The Nazi Raid on America
Secretive men infiltrating the United States? Plots of terror and destruction on American soil? A military tribunal? No, Dobbs’ latest book is not a contemporary look at our post-9/11 world, but rather an excavation of past horrors. Dobbs revisits the story of eight German agents who, armed with explosives and money, landed on the East Coast in June 1942. The plan—hatched by Hitler after America’s entry into the war—entailed the saboteurs spreading out into the country to blow up defense plants, bridges, and railroads. But the mission quickly derailed, and the saboteurs were tried, jailed, and some were executed. Although "Operation Pastorius" failed, it provides one of those chilling "what if" scenarios.
Knopf. 336 pages. $25.
"The title characters of Michael Dobbs’ Saboteurs were like the gang who couldn’t shoot straight. … Their story has been told before, but never so fascinatingly as by Dobbs…" Roger K. Miller
"… a narrative history that reads like a mystery novel and has relevance to the current and ongoing war on terrorism." William Endicott
"The drama, action and intrigue of this dangerous but failed mission provide one of the greatest stories of our time. Michael Dobbs’ superb research and exceptional writing add to the drama." Jeanne Nicholson
"…Dobbs skillfully tells the fascinating and timely story of that episode, Operation Pastorius." John Lehman
"Michael Dobbs not only knows his stuff but also has a deft touch at making history lively and page-turning. … His intricately crafted tale of would-be saboteurs is a first-rate thriller." Beth Woodard
San Jose Mercury News
"Dobbs seasons his story with just the right amount of wry, letting the farce play out and keeping the details tidy. … ‘With better luck, better planning and, above all, better leadership, Hitler might have pulled off his gamble,’ Dobbs declares, in a feeble conclusion to an otherwise entertaining and useful book." David L. Beck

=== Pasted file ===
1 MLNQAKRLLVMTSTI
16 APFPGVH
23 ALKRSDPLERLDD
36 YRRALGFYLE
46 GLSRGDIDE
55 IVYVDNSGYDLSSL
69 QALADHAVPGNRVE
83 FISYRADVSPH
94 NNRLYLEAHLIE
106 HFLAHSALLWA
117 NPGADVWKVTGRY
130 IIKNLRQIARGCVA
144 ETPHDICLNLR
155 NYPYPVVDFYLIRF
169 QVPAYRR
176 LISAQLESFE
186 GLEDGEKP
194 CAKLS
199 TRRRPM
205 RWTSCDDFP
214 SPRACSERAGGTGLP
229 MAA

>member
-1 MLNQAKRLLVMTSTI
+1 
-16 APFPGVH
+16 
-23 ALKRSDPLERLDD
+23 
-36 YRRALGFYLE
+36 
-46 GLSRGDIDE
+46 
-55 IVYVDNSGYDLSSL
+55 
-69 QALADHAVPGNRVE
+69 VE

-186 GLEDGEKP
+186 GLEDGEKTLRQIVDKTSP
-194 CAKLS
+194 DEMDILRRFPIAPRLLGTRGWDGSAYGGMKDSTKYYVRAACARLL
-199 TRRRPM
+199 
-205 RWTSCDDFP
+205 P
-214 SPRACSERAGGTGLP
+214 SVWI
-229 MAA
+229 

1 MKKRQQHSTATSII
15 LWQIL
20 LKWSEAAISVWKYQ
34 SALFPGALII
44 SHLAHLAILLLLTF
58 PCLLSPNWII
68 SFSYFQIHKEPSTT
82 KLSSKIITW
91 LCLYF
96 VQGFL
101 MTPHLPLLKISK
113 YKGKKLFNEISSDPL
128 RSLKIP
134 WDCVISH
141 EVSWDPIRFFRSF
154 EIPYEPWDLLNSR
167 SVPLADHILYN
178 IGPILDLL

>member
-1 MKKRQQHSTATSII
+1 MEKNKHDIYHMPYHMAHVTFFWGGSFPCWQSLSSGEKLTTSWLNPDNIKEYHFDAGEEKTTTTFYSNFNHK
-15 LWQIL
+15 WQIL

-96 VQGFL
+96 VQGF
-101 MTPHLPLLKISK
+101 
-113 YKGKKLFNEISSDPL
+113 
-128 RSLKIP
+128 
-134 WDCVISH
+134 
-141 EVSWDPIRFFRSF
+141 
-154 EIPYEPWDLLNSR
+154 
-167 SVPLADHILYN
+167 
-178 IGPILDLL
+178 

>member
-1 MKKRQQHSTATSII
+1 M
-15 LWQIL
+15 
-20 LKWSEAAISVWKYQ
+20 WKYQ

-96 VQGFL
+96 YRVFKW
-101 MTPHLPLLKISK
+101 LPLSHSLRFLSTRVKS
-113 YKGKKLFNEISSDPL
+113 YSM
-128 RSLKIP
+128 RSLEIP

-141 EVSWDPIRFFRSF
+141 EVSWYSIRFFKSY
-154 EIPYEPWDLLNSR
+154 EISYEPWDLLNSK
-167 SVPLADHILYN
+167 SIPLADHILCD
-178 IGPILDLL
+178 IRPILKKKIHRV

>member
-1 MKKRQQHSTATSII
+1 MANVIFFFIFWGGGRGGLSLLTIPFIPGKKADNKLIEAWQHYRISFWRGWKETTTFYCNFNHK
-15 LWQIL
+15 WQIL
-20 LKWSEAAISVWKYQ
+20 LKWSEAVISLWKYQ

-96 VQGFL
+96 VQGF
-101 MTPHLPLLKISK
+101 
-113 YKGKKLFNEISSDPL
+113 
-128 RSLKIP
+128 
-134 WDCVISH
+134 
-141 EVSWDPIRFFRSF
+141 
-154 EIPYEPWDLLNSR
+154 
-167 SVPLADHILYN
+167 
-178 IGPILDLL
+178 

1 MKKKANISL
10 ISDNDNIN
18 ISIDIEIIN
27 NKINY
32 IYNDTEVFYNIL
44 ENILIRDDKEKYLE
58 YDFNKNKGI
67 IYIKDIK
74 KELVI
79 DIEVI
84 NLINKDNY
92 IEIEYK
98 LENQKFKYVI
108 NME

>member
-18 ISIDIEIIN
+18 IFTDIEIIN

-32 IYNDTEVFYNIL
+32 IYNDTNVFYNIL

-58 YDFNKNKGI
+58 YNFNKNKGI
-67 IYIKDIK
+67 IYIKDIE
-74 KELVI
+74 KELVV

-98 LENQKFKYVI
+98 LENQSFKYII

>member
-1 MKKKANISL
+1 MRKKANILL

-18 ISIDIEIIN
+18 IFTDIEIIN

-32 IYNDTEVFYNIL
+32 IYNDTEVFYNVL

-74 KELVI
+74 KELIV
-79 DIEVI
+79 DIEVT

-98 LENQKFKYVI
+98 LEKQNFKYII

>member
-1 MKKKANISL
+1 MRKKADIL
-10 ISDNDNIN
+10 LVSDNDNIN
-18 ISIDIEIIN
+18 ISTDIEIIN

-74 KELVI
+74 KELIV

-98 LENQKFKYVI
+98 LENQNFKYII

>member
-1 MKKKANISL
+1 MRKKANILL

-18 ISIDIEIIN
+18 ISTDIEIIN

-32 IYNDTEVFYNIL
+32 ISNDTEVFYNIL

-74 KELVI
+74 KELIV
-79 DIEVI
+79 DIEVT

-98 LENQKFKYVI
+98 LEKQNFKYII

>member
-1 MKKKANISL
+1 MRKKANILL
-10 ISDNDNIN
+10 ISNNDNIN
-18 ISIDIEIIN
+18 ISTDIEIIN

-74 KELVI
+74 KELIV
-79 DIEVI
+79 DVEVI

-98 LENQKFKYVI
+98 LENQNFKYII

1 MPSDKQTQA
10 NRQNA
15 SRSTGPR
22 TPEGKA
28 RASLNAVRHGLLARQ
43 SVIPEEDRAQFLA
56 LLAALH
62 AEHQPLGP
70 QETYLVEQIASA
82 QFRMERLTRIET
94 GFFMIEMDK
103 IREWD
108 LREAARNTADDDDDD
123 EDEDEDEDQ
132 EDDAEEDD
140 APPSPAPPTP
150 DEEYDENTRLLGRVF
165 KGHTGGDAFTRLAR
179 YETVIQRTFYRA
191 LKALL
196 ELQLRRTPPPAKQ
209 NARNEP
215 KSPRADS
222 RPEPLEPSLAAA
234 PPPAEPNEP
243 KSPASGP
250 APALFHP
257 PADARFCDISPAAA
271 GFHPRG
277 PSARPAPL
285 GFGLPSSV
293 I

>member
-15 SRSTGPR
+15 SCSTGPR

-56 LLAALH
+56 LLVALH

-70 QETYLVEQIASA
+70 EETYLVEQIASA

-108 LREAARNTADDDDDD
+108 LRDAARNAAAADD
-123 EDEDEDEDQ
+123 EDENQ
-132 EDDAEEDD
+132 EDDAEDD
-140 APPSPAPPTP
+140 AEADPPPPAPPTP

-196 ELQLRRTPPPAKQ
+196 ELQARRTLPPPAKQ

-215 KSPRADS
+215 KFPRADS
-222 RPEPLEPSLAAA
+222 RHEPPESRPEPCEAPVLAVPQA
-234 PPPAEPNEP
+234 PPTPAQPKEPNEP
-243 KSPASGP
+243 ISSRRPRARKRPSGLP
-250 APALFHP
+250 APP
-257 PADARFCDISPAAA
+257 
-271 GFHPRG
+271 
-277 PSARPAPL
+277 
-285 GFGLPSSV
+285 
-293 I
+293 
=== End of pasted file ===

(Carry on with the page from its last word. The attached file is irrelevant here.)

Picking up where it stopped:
Well-researched, grippingly told, intriguing subject matter—the critics offered high marks for Dobbs, who also wrote Madeleine Albright: A Twentieth Century Odyssey and Down with Big Brother: The Fall of the Soviet Empire. It’s a "stunning, highly compelling read," notes the Providence Journal. The only slight grumble came from the San Jose Mercury News, which found fault with the ending. Otherwise, reviewers praised Dobbs for his masterly rendering of the story. He expertly analyzes its failure and aftermath as U.S. authorities pieced together the puzzle. The story itself is compelling on its own, but the contemporary parallels, which Dobbs discusses, means the book will likely find an audience beyond readers of World War II literature.
Bodyguard of Lies The Extraordinary True Story Behind D-Day | Anthony Cave Brown (1975): For a more successful—and Allied—intelligence operation, consider this 1975 classic. Brown looks at the efforts to prepare for the invasion of Europe.